In today's marketplace, retaining employees takes a lot more than just paying them well, according to a new study from Weber Shandwick's management consultancy unit United Minds.
While a bigger paycheck certainly doesn't hurt, a positive work environment, job security and trustworthy peers come out ahead of competitive salary and benefits in The Contribution Effect, a survey of 2,800 employees across seven countries.
The study also finds that employees place a big premium on being valued. "I feel appreciated for my contributions" was named a top factor in predicting employee satisfaction, as was "I feel motivated or energized to do my best work."
However, a sizeable number of respondents say they are not receiving that motivation in their workplaces. Almost a third (30 percent) do not think their manager is committed to their success, with almost as many (29 percent) saying they are not getting enough feedback to keep improving.
While COVID has made the ability to work from home a high-profile perk, it placed surprisingly low (#58 out of 79 factors) on the list for survey respondents. Much more important to them: achieving work/life balance, which came out at #5.
Inequality in the workplace remains a major problem, according to the study. One in three survey respondents said they had experienced unfair treatment, including discrimination and harassment at work. Of those employees, one-third said they were less likely to be satisfied with their organization and less likely to advocate for it or rank it highly.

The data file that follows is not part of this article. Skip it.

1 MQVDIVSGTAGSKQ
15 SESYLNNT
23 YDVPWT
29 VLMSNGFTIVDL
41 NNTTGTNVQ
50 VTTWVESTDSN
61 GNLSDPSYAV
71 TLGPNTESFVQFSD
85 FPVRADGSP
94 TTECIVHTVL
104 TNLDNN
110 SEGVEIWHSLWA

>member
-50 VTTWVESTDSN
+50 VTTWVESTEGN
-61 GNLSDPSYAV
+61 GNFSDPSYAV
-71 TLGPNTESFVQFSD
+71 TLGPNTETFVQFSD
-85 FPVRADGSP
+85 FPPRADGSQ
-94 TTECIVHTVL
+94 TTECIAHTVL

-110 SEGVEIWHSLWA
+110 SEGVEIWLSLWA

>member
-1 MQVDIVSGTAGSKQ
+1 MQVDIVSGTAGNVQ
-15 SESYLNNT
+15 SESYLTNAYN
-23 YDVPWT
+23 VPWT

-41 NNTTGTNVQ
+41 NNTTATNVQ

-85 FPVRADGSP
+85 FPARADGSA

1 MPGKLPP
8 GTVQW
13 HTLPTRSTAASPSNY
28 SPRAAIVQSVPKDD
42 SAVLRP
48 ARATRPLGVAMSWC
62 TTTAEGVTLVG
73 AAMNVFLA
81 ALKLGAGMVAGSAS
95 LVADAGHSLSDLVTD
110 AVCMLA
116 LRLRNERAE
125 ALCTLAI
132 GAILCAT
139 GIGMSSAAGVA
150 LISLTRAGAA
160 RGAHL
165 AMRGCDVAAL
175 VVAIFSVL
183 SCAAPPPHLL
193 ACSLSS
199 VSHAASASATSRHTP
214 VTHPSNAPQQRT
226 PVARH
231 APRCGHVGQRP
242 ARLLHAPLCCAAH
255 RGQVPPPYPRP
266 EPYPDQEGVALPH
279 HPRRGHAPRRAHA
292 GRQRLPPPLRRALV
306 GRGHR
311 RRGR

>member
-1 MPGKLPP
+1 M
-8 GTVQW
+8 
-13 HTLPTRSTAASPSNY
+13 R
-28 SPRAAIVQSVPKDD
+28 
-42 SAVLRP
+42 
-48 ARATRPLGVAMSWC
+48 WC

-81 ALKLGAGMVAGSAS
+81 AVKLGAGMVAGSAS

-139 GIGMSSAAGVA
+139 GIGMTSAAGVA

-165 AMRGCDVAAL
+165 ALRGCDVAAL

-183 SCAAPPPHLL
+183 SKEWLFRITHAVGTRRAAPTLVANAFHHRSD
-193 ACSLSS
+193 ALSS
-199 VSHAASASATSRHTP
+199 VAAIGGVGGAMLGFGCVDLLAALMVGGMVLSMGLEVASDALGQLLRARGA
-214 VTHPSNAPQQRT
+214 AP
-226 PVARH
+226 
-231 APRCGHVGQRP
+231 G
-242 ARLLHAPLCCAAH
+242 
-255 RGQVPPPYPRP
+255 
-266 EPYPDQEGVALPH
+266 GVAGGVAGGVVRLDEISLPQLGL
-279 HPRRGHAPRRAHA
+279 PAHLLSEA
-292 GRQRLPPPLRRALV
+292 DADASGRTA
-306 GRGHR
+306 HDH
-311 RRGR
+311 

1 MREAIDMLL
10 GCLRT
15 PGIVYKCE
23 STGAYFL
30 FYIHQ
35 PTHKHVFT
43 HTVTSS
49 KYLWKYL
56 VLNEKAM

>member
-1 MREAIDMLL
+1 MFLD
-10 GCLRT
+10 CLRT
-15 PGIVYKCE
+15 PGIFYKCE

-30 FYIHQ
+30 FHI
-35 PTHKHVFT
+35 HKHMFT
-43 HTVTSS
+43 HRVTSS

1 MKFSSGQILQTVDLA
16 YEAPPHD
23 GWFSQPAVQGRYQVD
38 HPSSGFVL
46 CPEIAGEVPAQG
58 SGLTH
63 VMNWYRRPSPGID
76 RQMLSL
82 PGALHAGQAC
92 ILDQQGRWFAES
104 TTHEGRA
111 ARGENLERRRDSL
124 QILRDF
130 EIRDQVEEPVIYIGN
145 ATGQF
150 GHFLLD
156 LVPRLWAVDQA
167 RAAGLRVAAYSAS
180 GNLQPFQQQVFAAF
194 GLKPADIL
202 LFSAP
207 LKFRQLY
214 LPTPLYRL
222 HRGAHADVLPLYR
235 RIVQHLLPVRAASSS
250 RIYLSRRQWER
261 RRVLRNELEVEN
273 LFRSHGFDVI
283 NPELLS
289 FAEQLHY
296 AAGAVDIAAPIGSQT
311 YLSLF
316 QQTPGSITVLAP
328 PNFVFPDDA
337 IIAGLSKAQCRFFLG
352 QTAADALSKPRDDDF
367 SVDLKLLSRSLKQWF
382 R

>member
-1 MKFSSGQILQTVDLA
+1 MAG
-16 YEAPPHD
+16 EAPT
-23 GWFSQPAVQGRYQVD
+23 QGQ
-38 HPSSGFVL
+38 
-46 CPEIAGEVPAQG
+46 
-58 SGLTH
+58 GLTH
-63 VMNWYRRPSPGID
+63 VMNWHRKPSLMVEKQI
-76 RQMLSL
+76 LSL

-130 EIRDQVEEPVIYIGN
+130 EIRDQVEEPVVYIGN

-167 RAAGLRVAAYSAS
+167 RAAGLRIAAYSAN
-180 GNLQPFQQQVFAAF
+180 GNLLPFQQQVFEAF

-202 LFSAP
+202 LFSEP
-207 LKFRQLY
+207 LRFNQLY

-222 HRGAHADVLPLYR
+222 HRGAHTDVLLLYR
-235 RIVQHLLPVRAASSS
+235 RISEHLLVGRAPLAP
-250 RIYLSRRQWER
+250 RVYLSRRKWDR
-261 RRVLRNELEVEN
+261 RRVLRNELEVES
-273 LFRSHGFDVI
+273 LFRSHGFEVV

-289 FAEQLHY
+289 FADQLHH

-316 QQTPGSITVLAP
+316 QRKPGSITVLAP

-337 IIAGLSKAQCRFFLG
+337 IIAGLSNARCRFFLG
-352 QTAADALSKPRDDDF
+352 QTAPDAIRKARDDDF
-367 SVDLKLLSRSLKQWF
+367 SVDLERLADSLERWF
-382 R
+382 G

Addressing these issues is a major priority for employers. Almost half of executives surveyed said that hiring and retention are a top threat to businesses. It's also a concern regarding a company's bottom line since the costs to replace an employee can run from 30 percent to 400 percent of salary.
The study says there are several "non-negotiable" factors that must be considered to move the level of employee satisfaction forward: Setting strong ethical standards that are publicly upheld; ensuring clear and timely communications around organizational changes; and committing to improving diversity, equity and inclusion.
Making those improvements requires an effort from all levels of an organization, the study concludes. "Leaders are still accountable for setting the right people policies and leading by example," the study notes. "But it's also up to managers to appreciate and motivate their teams."
Oct. 26, 2021, by Joe Honick
Having provided consulting services of various kinds to all sorts of organizations over the years, I'm slightly surprised the ten factors listed are treated as "revelations" growing out of the unusual times. Every one of them should have been at the top of employer thinking and operation at all times...certainly points of discussion at the interview process from the beginning. Maybe the term "employers" (meaning users) needs some rethinking.